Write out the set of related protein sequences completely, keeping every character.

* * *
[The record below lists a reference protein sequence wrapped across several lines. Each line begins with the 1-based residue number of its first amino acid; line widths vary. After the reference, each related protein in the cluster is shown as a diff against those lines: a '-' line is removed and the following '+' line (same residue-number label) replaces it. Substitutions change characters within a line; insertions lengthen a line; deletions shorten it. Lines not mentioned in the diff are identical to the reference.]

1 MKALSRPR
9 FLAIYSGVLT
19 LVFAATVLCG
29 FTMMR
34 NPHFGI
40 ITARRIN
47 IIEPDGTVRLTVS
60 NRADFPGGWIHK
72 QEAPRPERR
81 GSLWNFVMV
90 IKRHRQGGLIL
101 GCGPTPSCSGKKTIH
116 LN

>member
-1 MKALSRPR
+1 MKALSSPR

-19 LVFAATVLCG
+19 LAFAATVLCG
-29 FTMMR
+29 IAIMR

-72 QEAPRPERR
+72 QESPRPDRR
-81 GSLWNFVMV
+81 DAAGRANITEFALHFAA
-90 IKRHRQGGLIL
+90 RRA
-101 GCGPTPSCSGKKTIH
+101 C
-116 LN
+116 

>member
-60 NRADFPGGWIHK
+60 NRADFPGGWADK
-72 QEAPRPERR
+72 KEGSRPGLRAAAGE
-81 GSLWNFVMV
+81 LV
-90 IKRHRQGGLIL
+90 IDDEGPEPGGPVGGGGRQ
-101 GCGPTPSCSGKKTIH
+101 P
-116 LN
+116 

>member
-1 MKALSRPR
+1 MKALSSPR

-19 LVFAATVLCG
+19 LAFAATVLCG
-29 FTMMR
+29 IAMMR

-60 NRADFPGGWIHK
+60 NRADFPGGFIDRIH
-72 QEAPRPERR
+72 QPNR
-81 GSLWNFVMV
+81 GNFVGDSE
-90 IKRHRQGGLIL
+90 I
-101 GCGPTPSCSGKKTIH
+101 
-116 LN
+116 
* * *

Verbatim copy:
[The record below lists a reference protein sequence wrapped across several lines. Each line begins with the 1-based residue number of its first amino acid; line widths vary. After the reference, each related protein in the cluster is shown as a diff against those lines: a '-' line is removed and the following '+' line (same residue-number label) replaces it. Substitutions change characters within a line; insertions lengthen a line; deletions shorten it. Lines not mentioned in the diff are identical to the reference.]

1 MKALSRPR
9 FLAIYSGVLT
19 LVFAATVLCG
29 FTMMR
34 NPHFGI
40 ITARRIN
47 IIEPDGTVRLTVS
60 NRADFPGGWIHK
72 QEAPRPERR
81 GSLWNFVMV
90 IKRHRQGGLIL
101 GCGPTPSCSGKKTIH
116 LN

>member
-1 MKALSRPR
+1 MKALSSPR

-19 LVFAATVLCG
+19 LAFAATVLCG
-29 FTMMR
+29 IAIMR

-72 QEAPRPERR
+72 QESPRPDRR
-81 GSLWNFVMV
+81 DAAGRANITEFALHFAA
-90 IKRHRQGGLIL
+90 RRA
-101 GCGPTPSCSGKKTIH
+101 C
-116 LN
+116 

>member
-60 NRADFPGGWIHK
+60 NRADFPGGWADK
-72 QEAPRPERR
+72 KEGSRPGLRAAAGE
-81 GSLWNFVMV
+81 LV
-90 IKRHRQGGLIL
+90 IDDEGPEPGGPVGGGGRQ
-101 GCGPTPSCSGKKTIH
+101 P
-116 LN
+116 

>member
-1 MKALSRPR
+1 MKALSSPR

-19 LVFAATVLCG
+19 LAFAATVLCG
-29 FTMMR
+29 IAMMR

-60 NRADFPGGWIHK
+60 NRADFPGGFIDRIH
-72 QEAPRPERR
+72 QPNR
-81 GSLWNFVMV
+81 GNFVGDSE
-90 IKRHRQGGLIL
+90 I
-101 GCGPTPSCSGKKTIH
+101 
-116 LN
+116 